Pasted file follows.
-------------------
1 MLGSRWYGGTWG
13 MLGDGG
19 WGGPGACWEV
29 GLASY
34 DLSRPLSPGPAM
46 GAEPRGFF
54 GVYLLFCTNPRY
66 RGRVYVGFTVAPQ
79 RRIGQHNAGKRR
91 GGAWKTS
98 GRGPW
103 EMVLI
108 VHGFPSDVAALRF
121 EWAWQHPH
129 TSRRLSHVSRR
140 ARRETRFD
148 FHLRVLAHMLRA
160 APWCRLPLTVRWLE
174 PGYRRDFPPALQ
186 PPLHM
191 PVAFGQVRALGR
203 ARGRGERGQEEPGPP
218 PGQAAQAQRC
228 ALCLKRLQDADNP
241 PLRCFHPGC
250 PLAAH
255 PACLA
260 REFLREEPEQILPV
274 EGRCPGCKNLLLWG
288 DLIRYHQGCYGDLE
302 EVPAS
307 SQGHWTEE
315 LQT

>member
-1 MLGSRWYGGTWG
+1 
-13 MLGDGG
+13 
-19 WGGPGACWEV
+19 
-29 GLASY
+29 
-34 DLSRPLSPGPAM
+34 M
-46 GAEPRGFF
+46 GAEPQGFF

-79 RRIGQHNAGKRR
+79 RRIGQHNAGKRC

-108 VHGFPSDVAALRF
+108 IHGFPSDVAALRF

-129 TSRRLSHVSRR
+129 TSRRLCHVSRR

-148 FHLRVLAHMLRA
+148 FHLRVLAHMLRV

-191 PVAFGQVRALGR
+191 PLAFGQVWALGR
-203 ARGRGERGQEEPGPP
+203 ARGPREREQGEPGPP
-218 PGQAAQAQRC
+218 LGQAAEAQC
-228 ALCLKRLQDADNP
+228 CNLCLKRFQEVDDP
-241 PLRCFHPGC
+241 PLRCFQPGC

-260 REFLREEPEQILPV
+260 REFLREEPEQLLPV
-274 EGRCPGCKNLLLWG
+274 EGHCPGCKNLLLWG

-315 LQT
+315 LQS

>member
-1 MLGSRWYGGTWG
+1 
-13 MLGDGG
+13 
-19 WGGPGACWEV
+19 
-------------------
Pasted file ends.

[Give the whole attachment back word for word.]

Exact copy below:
1 MLGSRWYGGTWG
13 MLGDGG
19 WGGPGACWEV
29 GLASY
34 DLSRPLSPGPAM
46 GAEPRGFF
54 GVYLLFCTNPRY
66 RGRVYVGFTVAPQ
79 RRIGQHNAGKRR
91 GGAWKTS
98 GRGPW
103 EMVLI
108 VHGFPSDVAALRF
121 EWAWQHPH
129 TSRRLSHVSRR
140 ARRETRFD
148 FHLRVLAHMLRA
160 APWCRLPLTVRWLE
174 PGYRRDFPPALQ
186 PPLHM
191 PVAFGQVRALGR
203 ARGRGERGQEEPGPP
218 PGQAAQAQRC
228 ALCLKRLQDADNP
241 PLRCFHPGC
250 PLAAH
255 PACLA
260 REFLREEPEQILPV
274 EGRCPGCKNLLLWG
288 DLIRYHQGCYGDLE
302 EVPAS
307 SQGHWTEE
315 LQT

>member
-1 MLGSRWYGGTWG
+1 
-13 MLGDGG
+13 
-19 WGGPGACWEV
+19 
-29 GLASY
+29 
-34 DLSRPLSPGPAM
+34 M
-46 GAEPRGFF
+46 GAEPQGFF

-79 RRIGQHNAGKRR
+79 RRIGQHNAGKRC

-108 VHGFPSDVAALRF
+108 IHGFPSDVAALRF

-129 TSRRLSHVSRR
+129 TSRRLCHVSRR

-148 FHLRVLAHMLRA
+148 FHLRVLAHMLRV

-191 PVAFGQVRALGR
+191 PLAFGQVWALGR
-203 ARGRGERGQEEPGPP
+203 ARGPREREQGEPGPP
-218 PGQAAQAQRC
+218 LGQAAEAQC
-228 ALCLKRLQDADNP
+228 CNLCLKRFQEVDDP
-241 PLRCFHPGC
+241 PLRCFQPGC

-260 REFLREEPEQILPV
+260 REFLREEPEQLLPV
-274 EGRCPGCKNLLLWG
+274 EGHCPGCKNLLLWG

-315 LQT
+315 LQS

>member
-1 MLGSRWYGGTWG
+1 
-13 MLGDGG
+13 
-19 WGGPGACWEV
+19 